Bari Weiss has written a pompous self-admiring letter to the New York Times explaining why she is awesome and the Times is pathetic so she quits so there.

I joined the paper with gratitude and optimism three years ago. I was hired with the goal of bringing in voices that would not otherwise appear in your pages: first-time writers, centrists, conservatives and others who would not naturally think of The Times as their home.

Wait a second. Why would the Times want to bring in first-time writers? Why would it be a bad thing that first-time writers would not otherwise appear in the paper? Why isn’t it just obvious that first-time writers don’t just get to appear in the Times as a matter of right, or quotas, or filling a gap? The Times is top of the ladder, and beginners don’t usually get to the top of the ladder just by asking. You kind of have to climb it.

The reason for this effort was clear: The paper’s failure to anticipate the outcome of the 2016 election meant that it didn’t have a firm grasp of the country it covers.

Did it? Did it really mean that? Let’s not forget that Trump only just squeaked through, and that he lost the popular vote by 3 million, and that Comey had more to do with the squeaking through than anything about “the country” – i.e. the populist rage BW wants us to think of when she talks of “a firm grasp.”

The priority in Opinion was to help redress that critical shortcoming.

Listen, Thomas Friedman has been there for decades. What more do you want?

The paper of record is, more and more, the record of those living in a distant galaxy, one whose concerns are profoundly removed from the lives of most people. This is a galaxy in which, to choose just a few recent examples, the Soviet space program is lauded for its “diversity”; the doxxing of teenagers in the name of justice is condoned; and the worst caste systems in human history includes the United States alongside Nazi Germany.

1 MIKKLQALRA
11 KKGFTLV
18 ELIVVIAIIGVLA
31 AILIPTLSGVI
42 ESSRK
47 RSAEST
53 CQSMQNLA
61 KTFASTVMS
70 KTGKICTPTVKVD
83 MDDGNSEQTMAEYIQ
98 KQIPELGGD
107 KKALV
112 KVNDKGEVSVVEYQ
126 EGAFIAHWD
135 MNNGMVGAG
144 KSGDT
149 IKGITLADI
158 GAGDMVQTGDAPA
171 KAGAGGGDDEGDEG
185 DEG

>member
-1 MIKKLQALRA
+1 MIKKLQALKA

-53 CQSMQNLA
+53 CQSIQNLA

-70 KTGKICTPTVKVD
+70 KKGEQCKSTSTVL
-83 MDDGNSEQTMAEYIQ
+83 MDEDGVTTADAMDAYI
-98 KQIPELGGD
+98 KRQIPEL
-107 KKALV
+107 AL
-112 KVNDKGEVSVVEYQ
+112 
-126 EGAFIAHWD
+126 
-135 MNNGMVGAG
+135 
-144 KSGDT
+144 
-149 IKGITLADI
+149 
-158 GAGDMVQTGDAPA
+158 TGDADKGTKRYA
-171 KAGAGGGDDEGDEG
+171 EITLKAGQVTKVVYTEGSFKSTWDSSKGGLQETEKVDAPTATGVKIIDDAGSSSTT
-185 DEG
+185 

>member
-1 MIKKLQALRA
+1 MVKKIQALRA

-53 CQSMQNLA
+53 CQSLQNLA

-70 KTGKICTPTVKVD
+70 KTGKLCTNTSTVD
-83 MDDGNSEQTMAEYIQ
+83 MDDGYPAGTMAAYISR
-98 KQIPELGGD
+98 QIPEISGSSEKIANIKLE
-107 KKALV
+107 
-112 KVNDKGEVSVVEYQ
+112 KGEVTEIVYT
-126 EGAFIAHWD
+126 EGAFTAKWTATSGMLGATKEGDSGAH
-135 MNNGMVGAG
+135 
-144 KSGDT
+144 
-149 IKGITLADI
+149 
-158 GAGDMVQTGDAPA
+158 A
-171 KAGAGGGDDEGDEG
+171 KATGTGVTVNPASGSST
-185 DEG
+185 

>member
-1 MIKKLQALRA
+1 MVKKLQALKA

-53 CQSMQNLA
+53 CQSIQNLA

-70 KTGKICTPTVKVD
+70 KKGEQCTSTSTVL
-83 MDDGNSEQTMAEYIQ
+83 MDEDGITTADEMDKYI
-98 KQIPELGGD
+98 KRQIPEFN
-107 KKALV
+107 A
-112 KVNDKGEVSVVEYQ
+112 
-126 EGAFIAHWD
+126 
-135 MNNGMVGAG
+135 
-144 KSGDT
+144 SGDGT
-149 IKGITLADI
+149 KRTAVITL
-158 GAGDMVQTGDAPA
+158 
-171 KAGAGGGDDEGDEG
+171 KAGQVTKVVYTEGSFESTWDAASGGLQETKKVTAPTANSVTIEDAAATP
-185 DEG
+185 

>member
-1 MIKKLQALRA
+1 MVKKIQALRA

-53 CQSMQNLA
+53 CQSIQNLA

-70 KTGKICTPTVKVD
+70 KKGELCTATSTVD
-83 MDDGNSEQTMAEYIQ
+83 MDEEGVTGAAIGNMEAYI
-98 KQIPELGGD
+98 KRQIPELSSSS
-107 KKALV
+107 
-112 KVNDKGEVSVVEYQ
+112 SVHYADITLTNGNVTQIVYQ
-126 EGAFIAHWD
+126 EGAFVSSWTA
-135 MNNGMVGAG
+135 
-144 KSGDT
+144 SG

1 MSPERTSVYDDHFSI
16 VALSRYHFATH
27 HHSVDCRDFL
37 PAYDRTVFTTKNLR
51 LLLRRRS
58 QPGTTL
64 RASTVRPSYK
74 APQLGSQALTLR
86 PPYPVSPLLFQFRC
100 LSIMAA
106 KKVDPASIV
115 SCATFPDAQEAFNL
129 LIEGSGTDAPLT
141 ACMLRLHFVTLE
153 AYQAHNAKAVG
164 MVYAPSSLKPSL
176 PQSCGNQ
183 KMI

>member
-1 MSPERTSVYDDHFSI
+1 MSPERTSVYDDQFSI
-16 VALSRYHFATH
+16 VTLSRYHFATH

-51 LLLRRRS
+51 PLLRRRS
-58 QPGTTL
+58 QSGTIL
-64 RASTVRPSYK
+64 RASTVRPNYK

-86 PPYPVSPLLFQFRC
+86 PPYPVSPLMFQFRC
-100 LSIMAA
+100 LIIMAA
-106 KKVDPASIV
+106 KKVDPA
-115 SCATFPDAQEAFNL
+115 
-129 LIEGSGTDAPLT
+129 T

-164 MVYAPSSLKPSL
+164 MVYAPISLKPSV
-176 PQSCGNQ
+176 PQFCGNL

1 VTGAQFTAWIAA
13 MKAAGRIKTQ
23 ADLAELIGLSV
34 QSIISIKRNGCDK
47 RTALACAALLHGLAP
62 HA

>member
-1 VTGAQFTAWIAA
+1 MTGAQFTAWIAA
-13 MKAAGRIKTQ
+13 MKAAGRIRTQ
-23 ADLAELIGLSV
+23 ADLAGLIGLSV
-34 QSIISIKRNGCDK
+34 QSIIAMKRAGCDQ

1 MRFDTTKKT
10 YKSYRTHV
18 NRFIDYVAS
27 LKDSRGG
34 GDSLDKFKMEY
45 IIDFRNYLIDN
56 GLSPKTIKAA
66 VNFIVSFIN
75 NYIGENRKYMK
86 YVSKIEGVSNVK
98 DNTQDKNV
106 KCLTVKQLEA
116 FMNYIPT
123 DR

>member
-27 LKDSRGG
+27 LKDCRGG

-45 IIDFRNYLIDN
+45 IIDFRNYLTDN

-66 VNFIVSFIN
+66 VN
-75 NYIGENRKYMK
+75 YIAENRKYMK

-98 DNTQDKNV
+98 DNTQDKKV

On that one I genuinely don’t understand her point. She appears to be saying the US has not ever had or been one of “the worst caste systems in human history”…but why? The caste system we had was appalling. It didn’t include Auschwitz, that’s certainly true, but on the other hand it lasted a lot longer than 12 years.

So anyway, she’s left the Times, and bets are being placed on what her new gig is.



More pummeling of feminist women please

Jul 13th, 2020 4:45 pm | By

A Vanity Fair piece from last month by trans woman Grace Robertson says how wrongy-wrong JK Rowling is and muses aloud about why.

Rowling, a British feminist, is soaking up these anti-trans views—she’s transphobic because everyone she reads and listens to is. Why? That’s the real mystery. Some pin the blame on many British journalists’ close ties to 2000s “skeptic” movement, largely built around dismissing pseudosciences such as homeopathy and “anti-science” views. My view is that it’s about just how white and privileged journalism is in the U.K.